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George F. Handel and his Organ Concerti

George Frideric (German: Georg Friedrich) Handel (February 23, 1685–April 14, 1759) was a German-born British Baroque composer famous for his operas, oratorios, anthems and organ concertos. Born in 1685 in Halle, Duchy of Magdeburg, on Saale river in Thuringia, Germany on February 23rd to Georg Händel and Dorothea Taust, he discovered such a strong propensity to music, that his father, an eminent barber-surgeon who served the court of Saxe-Weissenfels and the Margraviate of Brandenburg and always intended his son for the study of the Civil Law, had reason to be alarmed. His father was 63 when George Frideric was born. At an early age Handel became a skilful performer on the harpsichord and pipe organ. Handel and his father travelled to Weissenfels to visit either Handel’s half-brother, Carl, or nephew, Georg Christian, who was serving as valet to Duke Johann Adolf I. On this trip, young Handel was lifted onto an organ’s stool, where he surprised everyone with his playing. This performance helped Handel and the duke to convince his father to allow him to take lessons in musical composition and keyboard technique from Friedrich Wilhelm Zachow, the organist of Halle’s Marienkirche. In 1698 Handel played for Frederick I of Prussia.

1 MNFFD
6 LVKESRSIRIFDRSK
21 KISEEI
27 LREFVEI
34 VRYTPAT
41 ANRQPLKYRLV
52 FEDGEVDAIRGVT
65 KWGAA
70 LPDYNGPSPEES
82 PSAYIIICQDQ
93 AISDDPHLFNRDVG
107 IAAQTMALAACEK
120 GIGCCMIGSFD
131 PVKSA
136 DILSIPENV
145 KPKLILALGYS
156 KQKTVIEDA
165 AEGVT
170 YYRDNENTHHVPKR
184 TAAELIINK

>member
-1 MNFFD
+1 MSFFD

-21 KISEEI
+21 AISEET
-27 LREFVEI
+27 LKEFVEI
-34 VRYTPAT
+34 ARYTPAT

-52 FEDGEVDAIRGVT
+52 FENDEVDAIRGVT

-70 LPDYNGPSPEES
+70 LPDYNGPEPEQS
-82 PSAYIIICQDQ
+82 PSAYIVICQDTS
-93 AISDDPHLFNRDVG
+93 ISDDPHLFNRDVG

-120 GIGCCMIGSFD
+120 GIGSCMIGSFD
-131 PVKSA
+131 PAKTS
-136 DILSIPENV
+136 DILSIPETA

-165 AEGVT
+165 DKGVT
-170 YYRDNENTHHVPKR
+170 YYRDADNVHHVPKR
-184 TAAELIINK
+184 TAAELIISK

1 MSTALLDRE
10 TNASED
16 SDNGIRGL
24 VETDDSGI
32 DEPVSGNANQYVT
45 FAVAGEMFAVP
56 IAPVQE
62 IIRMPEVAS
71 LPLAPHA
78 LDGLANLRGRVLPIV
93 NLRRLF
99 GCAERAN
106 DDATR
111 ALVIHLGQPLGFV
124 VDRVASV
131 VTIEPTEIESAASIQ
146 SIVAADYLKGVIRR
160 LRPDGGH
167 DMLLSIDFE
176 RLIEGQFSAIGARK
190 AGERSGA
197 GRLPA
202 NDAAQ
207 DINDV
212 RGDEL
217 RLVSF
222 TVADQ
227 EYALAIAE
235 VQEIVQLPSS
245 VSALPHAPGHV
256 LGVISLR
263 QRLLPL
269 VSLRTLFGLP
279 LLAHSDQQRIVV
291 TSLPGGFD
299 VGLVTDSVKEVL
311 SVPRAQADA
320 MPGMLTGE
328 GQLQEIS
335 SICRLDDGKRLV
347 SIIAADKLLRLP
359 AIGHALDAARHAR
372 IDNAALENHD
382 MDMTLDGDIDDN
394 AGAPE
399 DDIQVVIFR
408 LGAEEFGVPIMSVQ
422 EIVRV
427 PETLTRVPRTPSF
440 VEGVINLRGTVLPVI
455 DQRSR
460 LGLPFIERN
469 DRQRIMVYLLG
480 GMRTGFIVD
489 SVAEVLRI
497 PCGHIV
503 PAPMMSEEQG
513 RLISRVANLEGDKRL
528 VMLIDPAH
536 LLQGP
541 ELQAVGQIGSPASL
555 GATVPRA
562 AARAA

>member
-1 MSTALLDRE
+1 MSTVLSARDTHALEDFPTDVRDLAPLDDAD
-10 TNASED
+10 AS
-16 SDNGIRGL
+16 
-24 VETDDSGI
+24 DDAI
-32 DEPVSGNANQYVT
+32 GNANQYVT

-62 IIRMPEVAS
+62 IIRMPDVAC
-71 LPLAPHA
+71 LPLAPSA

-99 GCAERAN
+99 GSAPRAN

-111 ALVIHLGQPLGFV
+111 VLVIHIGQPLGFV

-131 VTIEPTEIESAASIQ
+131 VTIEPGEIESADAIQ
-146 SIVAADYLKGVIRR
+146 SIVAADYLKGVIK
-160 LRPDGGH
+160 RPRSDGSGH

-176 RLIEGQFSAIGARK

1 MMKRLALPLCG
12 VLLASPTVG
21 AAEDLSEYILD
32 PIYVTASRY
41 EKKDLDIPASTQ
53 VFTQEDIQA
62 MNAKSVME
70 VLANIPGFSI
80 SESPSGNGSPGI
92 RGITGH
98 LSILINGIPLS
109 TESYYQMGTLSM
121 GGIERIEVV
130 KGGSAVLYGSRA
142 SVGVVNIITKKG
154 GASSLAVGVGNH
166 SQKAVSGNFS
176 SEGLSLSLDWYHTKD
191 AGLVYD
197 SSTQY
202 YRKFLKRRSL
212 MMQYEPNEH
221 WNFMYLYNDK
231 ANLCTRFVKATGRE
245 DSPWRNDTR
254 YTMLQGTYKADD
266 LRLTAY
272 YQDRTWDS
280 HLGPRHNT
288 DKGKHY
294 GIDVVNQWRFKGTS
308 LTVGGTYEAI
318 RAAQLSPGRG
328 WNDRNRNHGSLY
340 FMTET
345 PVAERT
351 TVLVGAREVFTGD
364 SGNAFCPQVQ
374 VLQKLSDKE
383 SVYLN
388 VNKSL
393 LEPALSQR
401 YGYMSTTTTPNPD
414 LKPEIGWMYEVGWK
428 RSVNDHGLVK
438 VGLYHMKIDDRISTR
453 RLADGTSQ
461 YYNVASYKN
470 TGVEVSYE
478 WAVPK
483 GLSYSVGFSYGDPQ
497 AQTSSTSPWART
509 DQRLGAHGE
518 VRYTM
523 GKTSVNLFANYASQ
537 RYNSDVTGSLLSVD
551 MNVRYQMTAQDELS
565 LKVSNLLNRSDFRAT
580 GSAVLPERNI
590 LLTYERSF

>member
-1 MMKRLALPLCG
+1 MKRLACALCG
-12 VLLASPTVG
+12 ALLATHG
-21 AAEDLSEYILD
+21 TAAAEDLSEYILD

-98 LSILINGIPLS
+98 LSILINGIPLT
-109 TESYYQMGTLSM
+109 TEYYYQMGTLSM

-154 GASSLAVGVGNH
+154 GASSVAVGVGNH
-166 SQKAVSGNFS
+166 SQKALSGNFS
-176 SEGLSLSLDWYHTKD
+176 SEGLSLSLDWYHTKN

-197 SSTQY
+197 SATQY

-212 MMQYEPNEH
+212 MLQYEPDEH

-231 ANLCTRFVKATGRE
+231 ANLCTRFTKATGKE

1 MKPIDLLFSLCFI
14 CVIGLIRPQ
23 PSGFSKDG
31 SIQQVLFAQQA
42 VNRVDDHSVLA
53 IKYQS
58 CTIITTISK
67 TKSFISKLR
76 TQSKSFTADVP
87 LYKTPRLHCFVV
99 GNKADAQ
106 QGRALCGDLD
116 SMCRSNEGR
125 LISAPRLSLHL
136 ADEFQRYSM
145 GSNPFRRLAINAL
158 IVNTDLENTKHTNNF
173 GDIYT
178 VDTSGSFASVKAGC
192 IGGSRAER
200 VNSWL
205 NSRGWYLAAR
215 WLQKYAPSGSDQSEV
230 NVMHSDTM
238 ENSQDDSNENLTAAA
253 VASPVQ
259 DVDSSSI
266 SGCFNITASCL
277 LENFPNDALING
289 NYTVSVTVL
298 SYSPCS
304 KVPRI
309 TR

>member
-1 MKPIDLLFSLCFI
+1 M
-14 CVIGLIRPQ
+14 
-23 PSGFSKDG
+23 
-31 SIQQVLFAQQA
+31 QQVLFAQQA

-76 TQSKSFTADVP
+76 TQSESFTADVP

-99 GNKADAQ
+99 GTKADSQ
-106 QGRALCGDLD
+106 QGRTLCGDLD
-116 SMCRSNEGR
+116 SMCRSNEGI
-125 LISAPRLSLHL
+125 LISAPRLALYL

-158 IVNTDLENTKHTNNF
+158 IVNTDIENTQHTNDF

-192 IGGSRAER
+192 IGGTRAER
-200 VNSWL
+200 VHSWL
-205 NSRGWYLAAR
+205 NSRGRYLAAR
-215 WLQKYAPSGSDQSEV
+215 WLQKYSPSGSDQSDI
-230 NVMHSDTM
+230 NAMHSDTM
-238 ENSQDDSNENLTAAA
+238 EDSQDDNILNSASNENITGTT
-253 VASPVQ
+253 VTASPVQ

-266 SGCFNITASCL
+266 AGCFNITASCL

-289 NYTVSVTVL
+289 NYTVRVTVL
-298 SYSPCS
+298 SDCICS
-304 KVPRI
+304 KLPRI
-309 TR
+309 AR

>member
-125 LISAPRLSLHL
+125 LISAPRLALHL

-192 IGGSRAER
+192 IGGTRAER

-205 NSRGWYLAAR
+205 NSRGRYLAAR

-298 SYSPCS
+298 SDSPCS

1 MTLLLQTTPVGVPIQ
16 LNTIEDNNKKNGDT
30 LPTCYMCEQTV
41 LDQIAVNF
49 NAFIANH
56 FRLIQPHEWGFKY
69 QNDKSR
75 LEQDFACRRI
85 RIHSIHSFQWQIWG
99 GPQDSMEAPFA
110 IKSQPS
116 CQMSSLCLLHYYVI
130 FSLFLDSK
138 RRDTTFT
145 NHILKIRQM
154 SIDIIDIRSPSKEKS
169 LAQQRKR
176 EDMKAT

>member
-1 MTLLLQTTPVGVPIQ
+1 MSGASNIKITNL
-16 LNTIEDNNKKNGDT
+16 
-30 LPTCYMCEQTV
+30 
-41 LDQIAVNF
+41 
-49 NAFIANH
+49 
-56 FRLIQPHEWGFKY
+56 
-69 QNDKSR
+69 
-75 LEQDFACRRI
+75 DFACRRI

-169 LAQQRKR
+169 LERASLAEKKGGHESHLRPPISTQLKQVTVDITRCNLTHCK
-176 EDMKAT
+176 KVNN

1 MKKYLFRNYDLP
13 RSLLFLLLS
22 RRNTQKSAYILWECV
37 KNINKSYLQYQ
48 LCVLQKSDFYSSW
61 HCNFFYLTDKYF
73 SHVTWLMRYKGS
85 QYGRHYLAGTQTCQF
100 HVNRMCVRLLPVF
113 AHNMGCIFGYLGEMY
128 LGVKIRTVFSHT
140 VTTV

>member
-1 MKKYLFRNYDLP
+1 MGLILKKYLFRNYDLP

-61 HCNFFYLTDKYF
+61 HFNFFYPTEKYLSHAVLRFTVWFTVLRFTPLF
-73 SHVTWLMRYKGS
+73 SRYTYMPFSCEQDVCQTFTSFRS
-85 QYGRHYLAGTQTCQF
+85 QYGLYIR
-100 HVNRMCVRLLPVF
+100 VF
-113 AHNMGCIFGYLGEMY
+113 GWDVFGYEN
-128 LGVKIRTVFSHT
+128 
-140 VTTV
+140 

In 1702, following his father’s wishes, Handel started studying law under Christian Thomasius at the University of Halle but also earned an appointment for one year as the organist in the former cathedral, by then an evangelical reformed church. At the age of 18, in 1703, he traveled to Hamburg and accepted a position as violinist and harpsichordist in the orchestra of the Hamburg Oper am Gänsemarkt. There he met the composers Johann Mattheson, Christoph Graupner and Reinhard Keiser. His first two operas, Almira and Nero, were produced in 1705. In 1706 Handel travelled to Italy at the invitation Gian Gastone de’ Medici, whom Handel had met in 1703–1704 in Hamburg visiting Florence, Naples and Venice.. In Italy Handel met librettist Antonio Salvi, with whom he later collaborated. Handel left for Rome where Marquis (later Prince) Francesco Ruspoli employed him as a household musician and where most of Handel’s major Italian works were composed. Since opera was (temporarily) banned in the Papal States, he composed sacred music for the Roman clergy. His famous Dixit Dominus (1707) is from this era. Rodrigo, his first all-Italian opera, was produced in the Cocomero theatre in Florence in 1707. He produced two other operas, Daphne and Florindo, in 1708. It is unclear whether Handel directed these performances. He also composed cantatas in pastoral style for musical gatherings in the palaces of cardinals Pietro Ottoboni, Benedetto Pamphili and Carlo Colonna. Two oratorios, La Resurrezione and Il Trionfo del Tempo, were produced in a private setting for Ruspoli and Ottoboni in 1709 and 1710, respectively. Agrippina was first produced in 1709 at Teatro San Giovanni Grisostomo.